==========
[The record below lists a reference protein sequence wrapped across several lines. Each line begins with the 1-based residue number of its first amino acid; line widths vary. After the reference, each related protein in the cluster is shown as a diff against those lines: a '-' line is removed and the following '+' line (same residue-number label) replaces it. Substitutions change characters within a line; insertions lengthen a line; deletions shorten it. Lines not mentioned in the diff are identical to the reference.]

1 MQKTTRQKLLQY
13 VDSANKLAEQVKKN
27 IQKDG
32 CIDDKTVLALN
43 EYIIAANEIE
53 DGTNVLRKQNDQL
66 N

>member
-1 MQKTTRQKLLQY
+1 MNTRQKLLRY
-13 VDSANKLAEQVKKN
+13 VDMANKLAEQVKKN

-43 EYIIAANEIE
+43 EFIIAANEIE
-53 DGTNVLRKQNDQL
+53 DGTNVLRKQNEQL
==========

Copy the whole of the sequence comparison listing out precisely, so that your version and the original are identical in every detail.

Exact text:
[The record below lists a reference protein sequence wrapped across several lines. Each line begins with the 1-based residue number of its first amino acid; line widths vary. After the reference, each related protein in the cluster is shown as a diff against those lines: a '-' line is removed and the following '+' line (same residue-number label) replaces it. Substitutions change characters within a line; insertions lengthen a line; deletions shorten it. Lines not mentioned in the diff are identical to the reference.]

1 MQKTTRQKLLQY
13 VDSANKLAEQVKKN
27 IQKDG
32 CIDDKTVLALN
43 EYIIAANEIE
53 DGTNVLRKQNDQL
66 N

>member
-1 MQKTTRQKLLQY
+1 MNTRQKLLRY
-13 VDSANKLAEQVKKN
+13 VDMANKLAEQVKKN

-43 EYIIAANEIE
+43 EFIIAANEIE
-53 DGTNVLRKQNDQL
+53 DGTNVLRKQNEQL